Growing up, Adrien and his sister, Grace, competed viciously for everything. It wasn’t easy being the adopted sibling, but Adrien tried to get along; it was Grace who didn’t want anything to do with him. When their scientist parents died in a terrible lab fire, there was nothing left to hold them together.
Now, after years apart, Adrien and Grace are forced to reunite at the elite boarding school where their parents were teachers. Being back around everyone he used to know makes Adrien question the person he’s become, while being back around Grace makes him feel like someone he doesn’t want to be.
For as much as Adrien wants to move on, someone seems determined to reopen old wounds. And when Adrien starts to suspect that Grace knows more about their parents’ deaths than she let on, he realizes there are some wounds no amount of time can heal. If Adrien isn’t careful, they may even kill him.
“How do you think I should have been treated? Like some long-term houseguest?”
“Like their adopted son.” She picked up her napkin and held it to the corner of her eye. It was a ploy of sympathy that she had used in the past, but there were no tears there. Not even the threat of tears. “Not like their actual son.”
The Blood Between Us is a short, small town mystery/drama piece written by Zac Brewer (formerly known as Heather Brewer), bestselling author of the Chronicles of Vladimir Todd. And while I haven’t read the Chronicles myself, I’ve heard many good things about the series. (It remains on my TBR list, just like all the other poor souls on there). But the prestige of the author was not why I picked this book up. I love me some family drama and some small town mystery, so the plot intrigued me from the get-go.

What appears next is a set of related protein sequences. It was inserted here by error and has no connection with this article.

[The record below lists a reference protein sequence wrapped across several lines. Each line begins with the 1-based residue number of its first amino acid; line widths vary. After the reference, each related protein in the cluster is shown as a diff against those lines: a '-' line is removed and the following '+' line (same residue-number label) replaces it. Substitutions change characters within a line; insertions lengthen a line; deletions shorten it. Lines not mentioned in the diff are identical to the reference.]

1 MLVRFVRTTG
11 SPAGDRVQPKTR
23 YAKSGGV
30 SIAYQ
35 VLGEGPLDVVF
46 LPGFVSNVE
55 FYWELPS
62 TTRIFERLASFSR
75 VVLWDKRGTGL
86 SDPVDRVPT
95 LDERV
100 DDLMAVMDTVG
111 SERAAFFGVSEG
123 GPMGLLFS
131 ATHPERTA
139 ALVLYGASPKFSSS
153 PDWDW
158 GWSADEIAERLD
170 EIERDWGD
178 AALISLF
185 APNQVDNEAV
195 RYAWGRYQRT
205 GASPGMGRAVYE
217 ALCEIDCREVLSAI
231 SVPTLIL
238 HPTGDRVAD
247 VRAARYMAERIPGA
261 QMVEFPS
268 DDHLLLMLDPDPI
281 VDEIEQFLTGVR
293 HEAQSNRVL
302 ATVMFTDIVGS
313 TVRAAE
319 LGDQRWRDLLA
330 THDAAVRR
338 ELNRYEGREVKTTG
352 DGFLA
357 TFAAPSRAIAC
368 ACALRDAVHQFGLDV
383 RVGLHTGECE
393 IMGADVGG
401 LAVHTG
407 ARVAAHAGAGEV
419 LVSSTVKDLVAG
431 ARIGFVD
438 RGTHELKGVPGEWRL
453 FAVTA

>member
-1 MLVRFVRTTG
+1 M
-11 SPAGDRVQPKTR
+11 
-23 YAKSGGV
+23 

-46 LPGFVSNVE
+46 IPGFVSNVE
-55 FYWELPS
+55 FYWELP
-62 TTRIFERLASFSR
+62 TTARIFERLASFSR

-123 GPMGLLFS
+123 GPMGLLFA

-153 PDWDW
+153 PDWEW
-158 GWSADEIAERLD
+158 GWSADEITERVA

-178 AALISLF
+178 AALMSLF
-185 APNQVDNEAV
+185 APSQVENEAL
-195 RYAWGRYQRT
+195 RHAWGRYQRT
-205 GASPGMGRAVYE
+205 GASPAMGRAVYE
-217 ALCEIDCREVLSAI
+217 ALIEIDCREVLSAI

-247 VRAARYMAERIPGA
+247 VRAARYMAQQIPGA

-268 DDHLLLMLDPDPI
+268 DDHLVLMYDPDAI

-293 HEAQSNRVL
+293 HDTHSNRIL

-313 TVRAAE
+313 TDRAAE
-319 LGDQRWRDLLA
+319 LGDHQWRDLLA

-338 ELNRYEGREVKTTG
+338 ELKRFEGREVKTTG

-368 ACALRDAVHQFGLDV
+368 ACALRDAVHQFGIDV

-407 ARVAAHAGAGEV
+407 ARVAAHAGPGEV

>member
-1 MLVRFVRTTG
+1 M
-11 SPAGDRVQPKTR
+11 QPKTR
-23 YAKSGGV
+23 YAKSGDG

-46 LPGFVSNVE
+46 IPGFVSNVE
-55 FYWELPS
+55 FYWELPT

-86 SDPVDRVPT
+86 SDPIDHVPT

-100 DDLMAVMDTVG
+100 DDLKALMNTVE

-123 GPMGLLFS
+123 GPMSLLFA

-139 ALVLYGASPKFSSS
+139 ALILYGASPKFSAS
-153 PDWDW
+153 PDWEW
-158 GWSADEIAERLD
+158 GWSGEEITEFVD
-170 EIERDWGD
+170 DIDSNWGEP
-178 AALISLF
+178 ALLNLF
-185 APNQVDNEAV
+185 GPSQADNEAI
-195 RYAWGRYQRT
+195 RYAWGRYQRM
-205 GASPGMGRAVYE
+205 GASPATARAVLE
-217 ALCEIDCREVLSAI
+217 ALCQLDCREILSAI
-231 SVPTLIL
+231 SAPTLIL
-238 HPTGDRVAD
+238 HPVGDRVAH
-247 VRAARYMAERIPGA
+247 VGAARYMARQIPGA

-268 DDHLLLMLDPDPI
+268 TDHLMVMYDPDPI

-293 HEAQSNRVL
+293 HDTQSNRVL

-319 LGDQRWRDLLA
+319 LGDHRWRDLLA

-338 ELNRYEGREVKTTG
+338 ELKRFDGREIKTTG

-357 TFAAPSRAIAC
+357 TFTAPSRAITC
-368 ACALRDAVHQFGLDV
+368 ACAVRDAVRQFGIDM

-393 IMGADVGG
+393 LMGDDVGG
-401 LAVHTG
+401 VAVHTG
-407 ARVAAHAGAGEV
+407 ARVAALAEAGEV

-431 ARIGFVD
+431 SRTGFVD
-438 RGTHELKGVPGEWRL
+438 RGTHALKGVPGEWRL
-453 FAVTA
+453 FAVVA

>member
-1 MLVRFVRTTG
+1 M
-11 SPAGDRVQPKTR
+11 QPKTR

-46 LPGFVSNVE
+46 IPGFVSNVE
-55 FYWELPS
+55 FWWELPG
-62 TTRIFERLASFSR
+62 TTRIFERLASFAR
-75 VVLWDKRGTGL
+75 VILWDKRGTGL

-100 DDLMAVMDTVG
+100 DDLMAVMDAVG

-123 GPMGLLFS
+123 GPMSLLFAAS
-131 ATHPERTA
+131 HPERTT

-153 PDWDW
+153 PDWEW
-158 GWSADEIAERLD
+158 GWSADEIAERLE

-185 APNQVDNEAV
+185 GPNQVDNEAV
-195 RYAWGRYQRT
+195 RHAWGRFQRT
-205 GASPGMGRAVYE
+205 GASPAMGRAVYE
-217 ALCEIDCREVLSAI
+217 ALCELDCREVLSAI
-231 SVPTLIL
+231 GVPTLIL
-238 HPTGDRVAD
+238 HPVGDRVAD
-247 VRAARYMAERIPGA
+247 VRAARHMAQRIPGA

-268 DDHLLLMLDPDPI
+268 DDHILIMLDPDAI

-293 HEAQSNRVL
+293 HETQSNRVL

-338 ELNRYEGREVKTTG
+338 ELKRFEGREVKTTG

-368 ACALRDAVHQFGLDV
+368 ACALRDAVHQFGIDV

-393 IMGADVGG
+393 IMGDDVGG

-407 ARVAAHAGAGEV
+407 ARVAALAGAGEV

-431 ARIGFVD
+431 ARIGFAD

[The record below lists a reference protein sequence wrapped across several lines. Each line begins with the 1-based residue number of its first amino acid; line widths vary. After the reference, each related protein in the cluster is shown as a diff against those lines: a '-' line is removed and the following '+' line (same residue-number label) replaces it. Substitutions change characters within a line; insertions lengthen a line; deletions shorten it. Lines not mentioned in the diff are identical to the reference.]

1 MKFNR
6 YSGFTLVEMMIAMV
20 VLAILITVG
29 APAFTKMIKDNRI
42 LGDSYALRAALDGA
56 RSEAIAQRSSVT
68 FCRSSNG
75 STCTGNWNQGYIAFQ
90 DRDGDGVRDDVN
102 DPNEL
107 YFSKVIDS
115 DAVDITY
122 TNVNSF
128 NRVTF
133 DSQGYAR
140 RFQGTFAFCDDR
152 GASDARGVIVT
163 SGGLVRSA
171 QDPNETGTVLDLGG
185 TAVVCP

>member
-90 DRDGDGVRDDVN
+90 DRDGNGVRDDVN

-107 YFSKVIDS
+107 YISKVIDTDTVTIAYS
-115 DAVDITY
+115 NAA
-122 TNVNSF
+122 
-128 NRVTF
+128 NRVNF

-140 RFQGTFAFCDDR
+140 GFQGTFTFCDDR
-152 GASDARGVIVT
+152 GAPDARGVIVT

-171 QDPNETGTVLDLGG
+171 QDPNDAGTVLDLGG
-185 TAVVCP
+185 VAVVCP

Unfortunately, the story didn’t quite live up to its potential.
For this book, Brewer’s main strengths lie in his clear, matter-of-fact writing and his MC, Adrien Dane. The writing is very straightforward and bypasses the poetic flourishes found throughout a great portion of YA novels nowadays. I enjoyed the author’s succinct style, especially since it lent itself to the characterization of Adrien, who is a no-nonsense, blunt, snarky teenager dealing with the tragic death of his parents and the mistreatment by his adoptive sister. Adrien is a relatable teen that exemplifies great levels of angst, lust and melancholy, and what’s more, while returning to the past he had hoped to leave behind, he also deals with questions concerning his love life and sexuality, which is always a welcome topic to integrate in today’s YA and NA novels.
The shortcomings of this book are mostly found in the lackluster profiles of all the other characters involved, especially Grace, (whose mean girl attitude is so exaggerated it is nearly comical) and the uninspired ending to the mystery. Viktor is the only secondary character I am willing to make an exception for, but all others fail to impress. The first three chapters were strong and set up the suspense carried until the bitter end, but the remaining chapters failed to maintain the intrigue of the beginning.
While the ending was shocking, it was far too rushed and pretty anticlimactic. The problems presented in the beginning were fixed too easily and while the ending wasn’t exceedingly happy, it did tie up some loose ends a little too nicely. I almost believe the entire story could have used another POV, specifically Grace, to flesh out the characters and their relationships and to enhance the mystery aspect of the book.
Despite its flaws, the story does have its own dark charm and it does include some topics (i.e LGBTQ, orphanhood, bullying, dysfunctional family) readers might enjoy. And the cover is gorgeous. So, I’ll give this book a solid 3 out of 5 stars for this charming coming-of-age mystery and a genuine recommendation for your TBR list.
- Hardcover: 288 pages
- Publisher: HarperTeen (May 3, 2016)
- Language: English
- Genre: YA Suspense Thriller, Mystery, Coming-of-Age, LGBTQ
- My Rating: ★★★☆☆